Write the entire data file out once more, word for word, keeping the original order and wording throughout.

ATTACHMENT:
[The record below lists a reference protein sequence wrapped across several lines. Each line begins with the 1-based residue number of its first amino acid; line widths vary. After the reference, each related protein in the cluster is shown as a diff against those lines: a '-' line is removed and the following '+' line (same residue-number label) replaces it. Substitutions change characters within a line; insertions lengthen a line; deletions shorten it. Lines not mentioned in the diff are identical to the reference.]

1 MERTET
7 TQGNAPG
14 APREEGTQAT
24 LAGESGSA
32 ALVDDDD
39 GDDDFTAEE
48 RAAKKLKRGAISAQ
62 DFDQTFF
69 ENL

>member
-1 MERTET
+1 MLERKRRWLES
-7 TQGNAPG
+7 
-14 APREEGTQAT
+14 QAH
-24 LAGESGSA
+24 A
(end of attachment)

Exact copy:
[The record below lists a reference protein sequence wrapped across several lines. Each line begins with the 1-based residue number of its first amino acid; line widths vary. After the reference, each related protein in the cluster is shown as a diff against those lines: a '-' line is removed and the following '+' line (same residue-number label) replaces it. Substitutions change characters within a line; insertions lengthen a line; deletions shorten it. Lines not mentioned in the diff are identical to the reference.]

1 MERTET
7 TQGNAPG
14 APREEGTQAT
24 LAGESGSA
32 ALVDDDD
39 GDDDFTAEE
48 RAAKKLKRGAISAQ
62 DFDQTFF
69 ENL

>member
-1 MERTET
+1 MLERKRRWLES
-7 TQGNAPG
+7 
-14 APREEGTQAT
+14 QAH
-24 LAGESGSA
+24 A